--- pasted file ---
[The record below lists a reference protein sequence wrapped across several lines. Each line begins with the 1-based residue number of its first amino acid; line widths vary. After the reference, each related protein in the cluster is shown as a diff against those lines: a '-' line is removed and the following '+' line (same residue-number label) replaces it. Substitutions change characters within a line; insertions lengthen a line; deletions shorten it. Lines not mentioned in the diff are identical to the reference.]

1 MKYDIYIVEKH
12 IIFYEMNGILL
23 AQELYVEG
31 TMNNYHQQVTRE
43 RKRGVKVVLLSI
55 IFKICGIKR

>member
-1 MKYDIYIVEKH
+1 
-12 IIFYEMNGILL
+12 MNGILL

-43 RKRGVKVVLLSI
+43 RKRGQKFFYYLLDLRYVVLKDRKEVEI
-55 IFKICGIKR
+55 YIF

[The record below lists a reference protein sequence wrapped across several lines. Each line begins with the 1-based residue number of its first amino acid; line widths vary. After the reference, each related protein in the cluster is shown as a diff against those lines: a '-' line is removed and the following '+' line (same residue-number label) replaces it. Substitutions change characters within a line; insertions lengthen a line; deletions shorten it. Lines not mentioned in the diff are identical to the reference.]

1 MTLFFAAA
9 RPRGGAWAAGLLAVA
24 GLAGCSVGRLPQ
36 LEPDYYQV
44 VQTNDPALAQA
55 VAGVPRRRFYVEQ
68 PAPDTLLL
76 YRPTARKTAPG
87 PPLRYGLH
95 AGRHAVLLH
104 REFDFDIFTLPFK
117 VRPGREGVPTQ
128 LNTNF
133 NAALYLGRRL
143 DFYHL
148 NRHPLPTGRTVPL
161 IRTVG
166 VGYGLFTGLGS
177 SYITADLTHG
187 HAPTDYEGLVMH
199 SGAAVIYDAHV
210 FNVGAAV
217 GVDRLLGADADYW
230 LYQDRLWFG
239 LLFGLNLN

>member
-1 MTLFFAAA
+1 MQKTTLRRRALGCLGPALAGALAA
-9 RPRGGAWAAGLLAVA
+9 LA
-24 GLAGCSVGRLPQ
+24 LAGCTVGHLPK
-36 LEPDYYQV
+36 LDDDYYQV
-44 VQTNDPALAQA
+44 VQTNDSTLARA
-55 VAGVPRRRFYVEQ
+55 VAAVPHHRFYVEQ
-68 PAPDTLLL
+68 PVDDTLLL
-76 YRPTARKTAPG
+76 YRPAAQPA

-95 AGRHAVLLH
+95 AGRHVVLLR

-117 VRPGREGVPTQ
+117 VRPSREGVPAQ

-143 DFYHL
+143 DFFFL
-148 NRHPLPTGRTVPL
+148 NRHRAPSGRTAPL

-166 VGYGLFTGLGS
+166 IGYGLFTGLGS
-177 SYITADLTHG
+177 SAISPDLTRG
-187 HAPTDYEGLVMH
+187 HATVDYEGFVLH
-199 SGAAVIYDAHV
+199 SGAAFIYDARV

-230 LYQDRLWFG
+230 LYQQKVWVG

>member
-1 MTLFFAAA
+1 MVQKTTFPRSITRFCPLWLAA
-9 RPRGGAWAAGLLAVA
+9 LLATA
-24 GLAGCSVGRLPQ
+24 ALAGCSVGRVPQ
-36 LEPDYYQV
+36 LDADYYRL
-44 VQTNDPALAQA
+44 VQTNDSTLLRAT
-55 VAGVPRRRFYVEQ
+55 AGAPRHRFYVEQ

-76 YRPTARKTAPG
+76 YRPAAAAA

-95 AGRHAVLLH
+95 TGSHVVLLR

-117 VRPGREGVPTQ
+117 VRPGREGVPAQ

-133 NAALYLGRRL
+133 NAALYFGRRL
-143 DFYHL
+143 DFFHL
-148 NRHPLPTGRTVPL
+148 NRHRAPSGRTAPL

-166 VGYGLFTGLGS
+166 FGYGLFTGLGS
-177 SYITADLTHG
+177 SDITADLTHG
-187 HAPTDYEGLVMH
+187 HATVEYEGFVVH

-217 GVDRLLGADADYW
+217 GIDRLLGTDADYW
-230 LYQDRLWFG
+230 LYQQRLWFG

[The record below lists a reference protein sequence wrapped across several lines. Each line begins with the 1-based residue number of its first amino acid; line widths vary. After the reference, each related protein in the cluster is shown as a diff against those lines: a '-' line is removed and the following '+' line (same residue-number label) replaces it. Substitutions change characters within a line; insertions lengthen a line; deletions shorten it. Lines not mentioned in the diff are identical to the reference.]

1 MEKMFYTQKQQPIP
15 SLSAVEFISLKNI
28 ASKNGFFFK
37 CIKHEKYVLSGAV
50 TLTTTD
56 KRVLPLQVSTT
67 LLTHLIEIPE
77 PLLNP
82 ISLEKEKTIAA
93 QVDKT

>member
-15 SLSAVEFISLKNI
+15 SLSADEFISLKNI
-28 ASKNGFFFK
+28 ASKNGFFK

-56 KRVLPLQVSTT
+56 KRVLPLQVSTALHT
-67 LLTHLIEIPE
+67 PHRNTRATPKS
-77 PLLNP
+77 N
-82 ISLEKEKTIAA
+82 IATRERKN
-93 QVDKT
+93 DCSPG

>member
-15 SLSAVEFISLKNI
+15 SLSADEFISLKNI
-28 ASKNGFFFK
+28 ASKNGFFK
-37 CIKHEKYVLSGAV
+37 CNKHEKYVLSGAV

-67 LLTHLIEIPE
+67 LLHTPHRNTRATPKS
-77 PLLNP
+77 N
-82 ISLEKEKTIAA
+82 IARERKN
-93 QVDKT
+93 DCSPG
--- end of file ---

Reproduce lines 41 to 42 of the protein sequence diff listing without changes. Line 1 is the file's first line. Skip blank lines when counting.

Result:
230 LYQDRLWFG
239 LLFGLNLN